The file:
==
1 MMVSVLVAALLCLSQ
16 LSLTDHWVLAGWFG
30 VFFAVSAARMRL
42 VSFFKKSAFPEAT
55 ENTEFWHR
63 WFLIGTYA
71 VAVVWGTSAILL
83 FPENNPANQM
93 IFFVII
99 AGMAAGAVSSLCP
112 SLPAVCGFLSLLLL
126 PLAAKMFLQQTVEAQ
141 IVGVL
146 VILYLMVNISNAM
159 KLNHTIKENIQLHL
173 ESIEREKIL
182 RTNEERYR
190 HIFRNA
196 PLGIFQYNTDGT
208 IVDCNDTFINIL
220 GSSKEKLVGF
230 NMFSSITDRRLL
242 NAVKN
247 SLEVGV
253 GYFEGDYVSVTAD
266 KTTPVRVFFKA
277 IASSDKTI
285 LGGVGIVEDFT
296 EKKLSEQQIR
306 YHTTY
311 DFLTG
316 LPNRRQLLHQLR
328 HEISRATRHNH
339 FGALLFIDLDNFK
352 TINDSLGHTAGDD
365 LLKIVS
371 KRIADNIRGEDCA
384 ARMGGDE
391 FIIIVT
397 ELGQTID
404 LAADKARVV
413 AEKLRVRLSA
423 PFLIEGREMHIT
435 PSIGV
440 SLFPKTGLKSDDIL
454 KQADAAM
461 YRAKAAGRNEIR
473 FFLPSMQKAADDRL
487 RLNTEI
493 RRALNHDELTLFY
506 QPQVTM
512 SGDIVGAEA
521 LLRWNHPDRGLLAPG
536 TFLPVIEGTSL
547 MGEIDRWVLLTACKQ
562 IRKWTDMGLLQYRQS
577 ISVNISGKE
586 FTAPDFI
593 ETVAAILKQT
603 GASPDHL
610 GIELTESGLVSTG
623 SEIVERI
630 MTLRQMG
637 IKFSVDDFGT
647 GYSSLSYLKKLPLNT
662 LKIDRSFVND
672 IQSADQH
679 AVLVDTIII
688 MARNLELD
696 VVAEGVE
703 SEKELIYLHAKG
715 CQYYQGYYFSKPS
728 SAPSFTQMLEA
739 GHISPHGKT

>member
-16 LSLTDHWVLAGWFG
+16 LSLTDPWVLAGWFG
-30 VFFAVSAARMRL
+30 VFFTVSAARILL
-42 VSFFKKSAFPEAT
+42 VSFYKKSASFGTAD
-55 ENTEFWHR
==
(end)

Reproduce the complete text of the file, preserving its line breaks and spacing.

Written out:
1 MMVSVLVAALLCLSQ
16 LSLTDHWVLAGWFG
30 VFFAVSAARMRL
42 VSFFKKSAFPEAT
55 ENTEFWHR
63 WFLIGTYA
71 VAVVWGTSAILL
83 FPENNPANQM
93 IFFVII
99 AGMAAGAVSSLCP
112 SLPAVCGFLSLLLL
126 PLAAKMFLQQTVEAQ
141 IVGVL
146 VILYLMVNISNAM
159 KLNHTIKENIQLHL
173 ESIEREKIL
182 RTNEERYR
190 HIFRNA
196 PLGIFQYNTDGT
208 IVDCNDTFINIL
220 GSSKEKLVGF
230 NMFSSITDRRLL
242 NAVKN
247 SLEVGV
253 GYFEGDYVSVTAD
266 KTTPVRVFFKA
277 IASSDKTI
285 LGGVGIVEDFT
296 EKKLSEQQIR
306 YHTTY
311 DFLTG
316 LPNRRQLLHQLR
328 HEISRATRHNH
339 FGALLFIDLDNFK
352 TINDSLGHTAGDD
365 LLKIVS
371 KRIADNIRGEDCA
384 ARMGGDE
391 FIIIVT
397 ELGQTID
404 LAADKARVV
413 AEKLRVRLSA
423 PFLIEGREMHIT
435 PSIGV
440 SLFPKTGLKSDDIL
454 KQADAAM
461 YRAKAAGRNEIR
473 FFLPSMQKAADDRL
487 RLNTEI
493 RRALNHDELTLFY
506 QPQVTM
512 SGDIVGAEA
521 LLRWNHPDRGLLAPG
536 TFLPVIEGTSL
547 MGEIDRWVLLTACKQ
562 IRKWTDMGLLQYRQS
577 ISVNISGKE
586 FTAPDFI
593 ETVAAILKQT
603 GASPDHL
610 GIELTESGLVSTG
623 SEIVERI
630 MTLRQMG
637 IKFSVDDFGT
647 GYSSLSYLKKLPLNT
662 LKIDRSFVND
672 IQSADQH
679 AVLVDTIII
688 MARNLELD
696 VVAEGVE
703 SEKELIYLHAKG
715 CQYYQGYYFSKPS
728 SAPSFTQMLEA
739 GHISPHGKT

>member
-16 LSLTDHWVLAGWFG
+16 LSLTDPWVLAGWFG
-30 VFFAVSAARMRL
+30 VFFTVSAARILL
-42 VSFFKKSAFPEAT
+42 VSFYKKSASFGTAD
-55 ENTEFWHR